Evidence for functional drift of bacterial isolates in response to cyanobacterial microcystin-lr and multiple peptide degradation in paucibacter toxinivorans.
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KREITZ, J. 2016. Evidence for functional drift of bacterial isolates in response to cyanobacterial microcystin-lr and multiple peptide degradation in paucibacter toxinivorans. Robert Gordon University, MPhil thesis.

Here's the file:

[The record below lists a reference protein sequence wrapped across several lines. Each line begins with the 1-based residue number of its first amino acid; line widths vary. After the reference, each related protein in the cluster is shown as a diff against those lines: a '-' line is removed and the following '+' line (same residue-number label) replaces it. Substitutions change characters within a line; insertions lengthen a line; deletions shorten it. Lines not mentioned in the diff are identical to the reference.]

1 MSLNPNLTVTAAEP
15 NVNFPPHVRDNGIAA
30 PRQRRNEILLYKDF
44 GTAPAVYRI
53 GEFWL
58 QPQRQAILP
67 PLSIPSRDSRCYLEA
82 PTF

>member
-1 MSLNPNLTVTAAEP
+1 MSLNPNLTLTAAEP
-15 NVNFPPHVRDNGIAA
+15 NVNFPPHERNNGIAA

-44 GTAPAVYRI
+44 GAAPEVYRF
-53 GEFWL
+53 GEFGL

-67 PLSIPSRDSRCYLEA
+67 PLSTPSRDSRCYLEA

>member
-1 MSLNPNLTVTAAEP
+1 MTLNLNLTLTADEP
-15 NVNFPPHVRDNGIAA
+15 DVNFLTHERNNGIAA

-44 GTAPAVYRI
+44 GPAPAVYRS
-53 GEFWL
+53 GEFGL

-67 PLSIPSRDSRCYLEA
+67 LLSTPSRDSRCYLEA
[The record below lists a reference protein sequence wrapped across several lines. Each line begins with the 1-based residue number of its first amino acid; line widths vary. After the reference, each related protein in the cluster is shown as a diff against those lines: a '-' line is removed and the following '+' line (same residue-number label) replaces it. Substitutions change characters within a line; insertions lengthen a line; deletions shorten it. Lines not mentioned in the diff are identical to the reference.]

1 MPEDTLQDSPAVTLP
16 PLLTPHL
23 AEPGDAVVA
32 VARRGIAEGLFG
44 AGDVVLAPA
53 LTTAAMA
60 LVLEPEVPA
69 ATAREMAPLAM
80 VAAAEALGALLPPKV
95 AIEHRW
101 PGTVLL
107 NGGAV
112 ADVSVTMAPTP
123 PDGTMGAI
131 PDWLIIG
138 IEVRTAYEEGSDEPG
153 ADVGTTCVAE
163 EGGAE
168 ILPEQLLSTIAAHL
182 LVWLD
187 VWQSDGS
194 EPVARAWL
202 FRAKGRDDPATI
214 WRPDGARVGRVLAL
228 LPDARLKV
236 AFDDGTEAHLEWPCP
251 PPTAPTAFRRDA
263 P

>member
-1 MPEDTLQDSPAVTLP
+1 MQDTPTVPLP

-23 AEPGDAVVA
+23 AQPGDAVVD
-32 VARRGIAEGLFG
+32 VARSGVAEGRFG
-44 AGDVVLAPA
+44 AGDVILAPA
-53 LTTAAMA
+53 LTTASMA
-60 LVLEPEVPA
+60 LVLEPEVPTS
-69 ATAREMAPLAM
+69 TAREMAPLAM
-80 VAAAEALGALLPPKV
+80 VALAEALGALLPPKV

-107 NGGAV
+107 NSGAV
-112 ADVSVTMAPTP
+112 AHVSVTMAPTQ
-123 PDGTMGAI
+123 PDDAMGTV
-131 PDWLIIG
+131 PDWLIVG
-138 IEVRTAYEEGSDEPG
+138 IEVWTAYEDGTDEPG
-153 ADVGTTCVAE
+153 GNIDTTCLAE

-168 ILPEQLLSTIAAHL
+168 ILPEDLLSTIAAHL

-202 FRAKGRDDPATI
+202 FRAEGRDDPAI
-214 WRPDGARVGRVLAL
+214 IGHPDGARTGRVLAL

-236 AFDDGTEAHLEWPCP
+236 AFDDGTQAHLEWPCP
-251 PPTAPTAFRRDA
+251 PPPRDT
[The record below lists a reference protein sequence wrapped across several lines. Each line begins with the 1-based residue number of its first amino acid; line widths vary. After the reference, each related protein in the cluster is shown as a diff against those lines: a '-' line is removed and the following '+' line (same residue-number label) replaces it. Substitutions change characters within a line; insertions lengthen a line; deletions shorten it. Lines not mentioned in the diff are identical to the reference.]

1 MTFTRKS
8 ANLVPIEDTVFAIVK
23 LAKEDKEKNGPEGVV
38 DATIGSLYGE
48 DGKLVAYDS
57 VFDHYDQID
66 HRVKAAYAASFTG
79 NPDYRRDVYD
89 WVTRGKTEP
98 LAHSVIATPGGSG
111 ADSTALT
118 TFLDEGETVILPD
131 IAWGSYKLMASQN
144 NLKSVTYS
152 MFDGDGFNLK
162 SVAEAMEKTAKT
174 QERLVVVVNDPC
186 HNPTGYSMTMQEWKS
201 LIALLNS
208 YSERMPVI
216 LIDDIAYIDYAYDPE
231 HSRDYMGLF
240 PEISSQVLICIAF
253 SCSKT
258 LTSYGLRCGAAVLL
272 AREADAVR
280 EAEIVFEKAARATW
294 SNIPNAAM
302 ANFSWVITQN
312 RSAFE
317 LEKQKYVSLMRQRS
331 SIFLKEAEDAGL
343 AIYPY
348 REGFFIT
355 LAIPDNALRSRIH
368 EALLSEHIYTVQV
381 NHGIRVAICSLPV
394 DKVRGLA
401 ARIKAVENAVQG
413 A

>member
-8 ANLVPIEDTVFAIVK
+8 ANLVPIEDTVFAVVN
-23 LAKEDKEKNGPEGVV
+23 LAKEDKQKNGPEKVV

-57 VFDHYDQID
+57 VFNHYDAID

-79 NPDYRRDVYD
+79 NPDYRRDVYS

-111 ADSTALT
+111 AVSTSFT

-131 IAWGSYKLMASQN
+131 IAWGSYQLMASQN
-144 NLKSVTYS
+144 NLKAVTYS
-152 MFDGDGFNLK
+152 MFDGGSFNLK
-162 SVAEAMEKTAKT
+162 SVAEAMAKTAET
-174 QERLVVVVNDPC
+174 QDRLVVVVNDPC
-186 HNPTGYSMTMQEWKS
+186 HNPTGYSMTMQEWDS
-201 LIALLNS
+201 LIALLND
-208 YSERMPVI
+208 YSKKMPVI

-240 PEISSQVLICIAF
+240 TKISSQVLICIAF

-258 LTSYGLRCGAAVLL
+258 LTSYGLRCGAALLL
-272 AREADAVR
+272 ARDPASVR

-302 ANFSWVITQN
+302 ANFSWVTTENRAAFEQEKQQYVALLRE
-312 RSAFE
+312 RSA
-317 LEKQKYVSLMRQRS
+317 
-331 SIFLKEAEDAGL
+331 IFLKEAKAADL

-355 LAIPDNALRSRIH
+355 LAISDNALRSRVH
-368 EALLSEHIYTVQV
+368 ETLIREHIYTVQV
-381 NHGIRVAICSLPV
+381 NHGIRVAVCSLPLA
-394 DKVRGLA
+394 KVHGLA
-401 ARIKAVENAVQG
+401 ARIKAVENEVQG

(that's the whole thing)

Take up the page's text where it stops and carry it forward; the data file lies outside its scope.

Bacterial bioremediation has been proposed as an efficient, low cost and ecologically safe method to clean vital water reservoirs from cyanobacterial peptide toxins microcystins (MCs). In previous work carried out in 2008 several bacteria were isolated from Scottish freshwaters that effectively degraded MCs. Rhodococcus sp. C1, among the biocatalytic isolates, exhibited particular catabolic capacities as it degraded a range of chemically and structurally diverse prokaryotic and eukaryotic peptides. The work presented here aimed to unravel the universal peptide degradation mechanisms in Rhodococcus sp. C1. However, current biodegradation studies indicated repeated sub-culturing and long-term cryopreservation to have caused changes in the cellular mechanisms involved in MC-LR degradation as MC-LR degradation activity was no longer observed. Therefore, the focus of the study was shifted towards other isolates of the freshwater samples as well as a MC-LR degrading organism of unknown origin. Based on 16S rRNA gene analysis the isolates were identified as Rhodococcus sp., Arthrobacter sp. and Pseudomonas sp., respectively. The different bacterial genera were subjected to MC-LR biodegradation studies including Paucibacter toxinivorans (2007), a MC degrading bacterium from Finnish water previously used as positive control organism. However, it was shown that the three isolates and P. toxinivorans (2007) also lost their MC-LR degradation activity over long-term maintenance under laboratory conditions. This led to the belief that routine maintenance of the bacterial isolates in nutrient rich media such as Luria-Bertani (LB) broth had caused a functional drift that impeded the isolates’ ability to degrade MC-LR. To assess whether nutrient availability has an impact on the bacterial MC-LR degradation activity a simple and rapid 96-well plate based method was developed for testing MC-LR biodegradation in growth media of different nutrient concentration and composition. In addition to the long-term maintained and repeatedly sub-cultured strain of P. toxinivorans (2007) a new P. toxinivorans strain (2015) from the German Collection of Microorganisms and Cell Cultures was included in the nutrient assay. Comparison studies between the two strains supported the occurrence of a physiological drift in the repeatedly sub-cultured strain as cell morphology, oxidase activity and media tolerance of the strains were found to be different. The nutrient assay showed that the use of different growth media had little effect on MC-LR degradation activity of the long-term preserved bacteria. However, the newly obtained P. toxinivorans (2015) effectively removed MC-LR from all media except LB broth. Furthermore, UPLC-PDA-MS analysis revealed MC-LR intermediates in samples exposed to P. toxinivorans (2015). Two of the degradation products were identified as linearised (acyclo-) MC-LR and one as the side chain Adda. Broader investigation of the organism’s catabolic abilities demonstrated P. toxinivorans (2015) is capable of degrading multiple MC variants, nodularin (NOD), anabaenopeptin-type peptides and human peptides. MC variants and NOD were found to be cleaved by hydrolysis indicating a single mechanism to be involved in their degradation. This is the first study to report partial elucidation of the MC and NOD degradation pathway in P. toxinivorans. Further research could include a complete elucidation of the enzymatic degradation pathway in P. toxinivorans (2015) along with studies to determine the genes encoding the enzymes involved.